January 27th, 2011

Both of our honey bee colonies are clustering at the top of their hives, which can indicated they’re running low on honey. So, just to be safe, we’ve decided to cook up some candy to get them through the rest of the winter. Welcome to part 2 of The Candy Cake Trilogy: Making Candy Cakes. In part 1, The Recipe, we introduced the recipe that goes something like this: Boil 3 cups of water, gradually dissolve in 15 pounds of granulated, add some apple cider vinegar and pure vanilla extract (or spearmint or anise oil or another essential oil), let it get really hot, then let it cool and pour it into paper plates (or a candy board). Here’s a video of exactly how that worked out for us.

Here are the photos:
Read on . . . »

January 26th, 2011


The bees are clustering at the top of hives now, so it’s time to give them some candy cakes. Welcome to the The Candy Cake Trilogy, Part 1: The Recipe.

The honey bees in our two Langstroth hives were wrapped for winter about two months ago. It hasn’t been much of a winter so far, wet and soggy with temperatures hovering around freezing (0°C). Only in the past week or two have we had any kind snow accumulation, as can be seen in this photo I took earlier today (yeah, I know, my little backyard looks like a junk yard; it gets that way this time of year). Anyhoo, it’s still a relatively light sprinkling of snow and it doesn’t get much colder than -5°C (41°F). Both hives seemed heavy the last time I lifted them about two weeks ago, so they should have plenty of honey to get them through the rest of the winter. I wasn’t planning on feeding the bees again until near the end of February — pollen patties and then sugar syrup a few weeks later. But the colonies in both hives are clustering at the top now (as far as I can tell from watching this video from last week). Clustering at the top of the hive can indicate they’re running low on honey. So, as usual, I’m not sure what’s going on. I checked them again earlier today, shining a flash light in the upper entrance again, and this is what I found:
Read on . . . »

January 23rd, 2011

I’ve decided to pull the plug on the gardening portion of this website. Mud Songs used to be a simple gardening blog — until I got into beekeeping. I don’t have any interest in documenting our gardening adventures anymore. We dig up the soil, sprinkle in some lime and fertilizer, put seeds and seedlings in the ground, water them all summer long, and then we eat it all up. And it’s usually delicious. We still enjoy growing veggies and things in our tiny backyard and may still post a photo or two of all the green things and flowers blooming everywhere. I’m thankful for it, especially since it led me to discover beekeeping. But it’s just not on my mind anymore.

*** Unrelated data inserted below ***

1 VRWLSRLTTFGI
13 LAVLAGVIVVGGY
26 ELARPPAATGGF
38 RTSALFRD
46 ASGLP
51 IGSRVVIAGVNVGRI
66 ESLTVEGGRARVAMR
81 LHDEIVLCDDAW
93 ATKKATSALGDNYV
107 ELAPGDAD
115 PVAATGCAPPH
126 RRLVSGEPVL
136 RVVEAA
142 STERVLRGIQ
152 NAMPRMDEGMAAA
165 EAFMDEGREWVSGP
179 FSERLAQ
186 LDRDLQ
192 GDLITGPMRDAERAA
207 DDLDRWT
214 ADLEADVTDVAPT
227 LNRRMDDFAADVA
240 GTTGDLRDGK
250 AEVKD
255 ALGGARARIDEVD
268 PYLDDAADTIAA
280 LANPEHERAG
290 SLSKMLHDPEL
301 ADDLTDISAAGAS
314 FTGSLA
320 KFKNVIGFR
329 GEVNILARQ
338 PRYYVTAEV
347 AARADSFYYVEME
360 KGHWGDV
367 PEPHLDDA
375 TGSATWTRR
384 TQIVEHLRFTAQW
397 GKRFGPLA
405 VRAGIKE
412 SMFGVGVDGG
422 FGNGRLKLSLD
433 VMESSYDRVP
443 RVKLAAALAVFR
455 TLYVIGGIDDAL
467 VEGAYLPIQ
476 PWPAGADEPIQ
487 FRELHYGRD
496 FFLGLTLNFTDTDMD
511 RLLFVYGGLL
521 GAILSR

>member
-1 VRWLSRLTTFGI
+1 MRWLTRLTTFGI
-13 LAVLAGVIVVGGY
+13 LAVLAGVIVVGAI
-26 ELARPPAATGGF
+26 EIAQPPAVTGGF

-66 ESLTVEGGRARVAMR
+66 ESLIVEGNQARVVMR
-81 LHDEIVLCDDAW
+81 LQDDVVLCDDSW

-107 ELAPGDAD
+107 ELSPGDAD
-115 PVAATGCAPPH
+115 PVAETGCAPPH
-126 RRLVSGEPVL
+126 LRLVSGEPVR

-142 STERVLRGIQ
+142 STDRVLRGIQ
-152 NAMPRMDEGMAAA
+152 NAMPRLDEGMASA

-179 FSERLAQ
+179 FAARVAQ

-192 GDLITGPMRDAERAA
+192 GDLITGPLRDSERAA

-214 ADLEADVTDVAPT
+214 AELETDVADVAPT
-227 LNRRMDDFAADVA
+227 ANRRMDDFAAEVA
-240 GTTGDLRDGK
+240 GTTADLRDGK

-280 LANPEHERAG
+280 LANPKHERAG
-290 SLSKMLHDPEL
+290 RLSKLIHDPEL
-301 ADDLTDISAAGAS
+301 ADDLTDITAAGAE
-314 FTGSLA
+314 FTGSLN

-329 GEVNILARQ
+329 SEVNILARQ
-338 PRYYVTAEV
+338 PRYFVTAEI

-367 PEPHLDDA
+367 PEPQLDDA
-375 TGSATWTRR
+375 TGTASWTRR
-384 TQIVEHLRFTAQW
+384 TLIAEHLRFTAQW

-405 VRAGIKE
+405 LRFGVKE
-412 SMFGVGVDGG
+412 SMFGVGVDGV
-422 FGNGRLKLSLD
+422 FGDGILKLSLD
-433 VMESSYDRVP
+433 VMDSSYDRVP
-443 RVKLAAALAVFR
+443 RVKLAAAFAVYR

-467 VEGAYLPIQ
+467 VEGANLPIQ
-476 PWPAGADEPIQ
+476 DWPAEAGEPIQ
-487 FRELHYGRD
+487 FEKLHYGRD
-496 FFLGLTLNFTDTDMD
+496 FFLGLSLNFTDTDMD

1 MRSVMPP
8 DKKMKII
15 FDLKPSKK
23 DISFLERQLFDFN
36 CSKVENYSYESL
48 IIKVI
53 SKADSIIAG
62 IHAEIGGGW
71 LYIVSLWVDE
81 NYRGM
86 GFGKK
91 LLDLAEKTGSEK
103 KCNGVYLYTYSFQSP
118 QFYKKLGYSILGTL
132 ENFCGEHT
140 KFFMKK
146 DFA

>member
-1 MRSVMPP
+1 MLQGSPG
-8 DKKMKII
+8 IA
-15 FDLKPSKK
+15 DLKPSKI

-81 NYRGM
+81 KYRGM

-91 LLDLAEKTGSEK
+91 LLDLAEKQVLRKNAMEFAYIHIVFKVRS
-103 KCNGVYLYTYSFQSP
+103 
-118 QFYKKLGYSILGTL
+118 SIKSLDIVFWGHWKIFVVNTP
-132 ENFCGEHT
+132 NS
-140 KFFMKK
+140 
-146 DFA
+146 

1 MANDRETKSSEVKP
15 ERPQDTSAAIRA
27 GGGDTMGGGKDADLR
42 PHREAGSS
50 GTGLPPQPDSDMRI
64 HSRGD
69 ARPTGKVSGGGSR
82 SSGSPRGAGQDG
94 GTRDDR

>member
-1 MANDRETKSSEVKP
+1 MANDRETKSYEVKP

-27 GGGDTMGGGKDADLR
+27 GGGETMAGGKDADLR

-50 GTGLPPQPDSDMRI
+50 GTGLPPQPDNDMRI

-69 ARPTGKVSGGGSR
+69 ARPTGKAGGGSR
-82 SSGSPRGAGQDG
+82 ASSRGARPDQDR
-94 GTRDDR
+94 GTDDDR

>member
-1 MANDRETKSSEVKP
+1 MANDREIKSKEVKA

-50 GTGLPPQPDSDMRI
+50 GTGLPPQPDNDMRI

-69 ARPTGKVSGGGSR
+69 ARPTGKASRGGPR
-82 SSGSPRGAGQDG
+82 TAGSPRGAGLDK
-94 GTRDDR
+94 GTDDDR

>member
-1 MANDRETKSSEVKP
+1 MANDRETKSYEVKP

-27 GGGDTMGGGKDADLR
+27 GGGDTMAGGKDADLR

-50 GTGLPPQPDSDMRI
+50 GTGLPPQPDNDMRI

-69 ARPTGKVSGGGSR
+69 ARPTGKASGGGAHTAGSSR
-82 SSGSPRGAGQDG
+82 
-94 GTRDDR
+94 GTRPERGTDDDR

Read on . . . »

January 18th, 2011

UPDATE (March 02/11): See Adding Pollen Patties for a better view of a winter cluster.

Winter HiveThe weather has been mild and dank in St. John’s, Newfoundland, since November, but winter is shifting into a higher gear now. The winds are picking up and the temperatures are taking a dip. It was only about -5°C today, though the wind chill factor made it feel like -20°C. (American readers can convert that to the antiquated, nonsensical Fahrenheit scale by typing “-20 C in F” in Google. Get with the 21st century USA!) It was the first relative cold spell the bees have had to deal with this winter and I was curious how they would react. I’ve read contradictory stories about the behaviour of clustering bees over the winter. Some clusters start at the bottom of the hive and move up as winter progresses. Others move to the top only on really cold days when they can use the extra bit of heat that may rise to the top of the hive. And some clusters are all over the place. So I wanted to see what my bees were doing. And what I saw when I shone my flash light into the upper entrance was pretty darn cool, at least for a first-timer like me. It doesn’t matter how boring it is, if I haven’t seen it before, I’m thrilled. So here’s a boring video of something that thrilled me:
Read on . . . »

January 17th, 2011

I’m too busy with work and life to post much these days. I hope to post a review of an excellent book on honey bees soon, and I want to update several posts from this past year (I know significantly more now than I did then). I also need to order some pollen for late-winter / early spring feeding. Both of my colonies are still alive, but I’m not sure if they’ll need any feeding to get through the winter, which really hasn’t kicked in for us yet. It’s just now starting to get cold. Anyway, I took a few photos of some frozen bees in the ice and snow today. Check it out: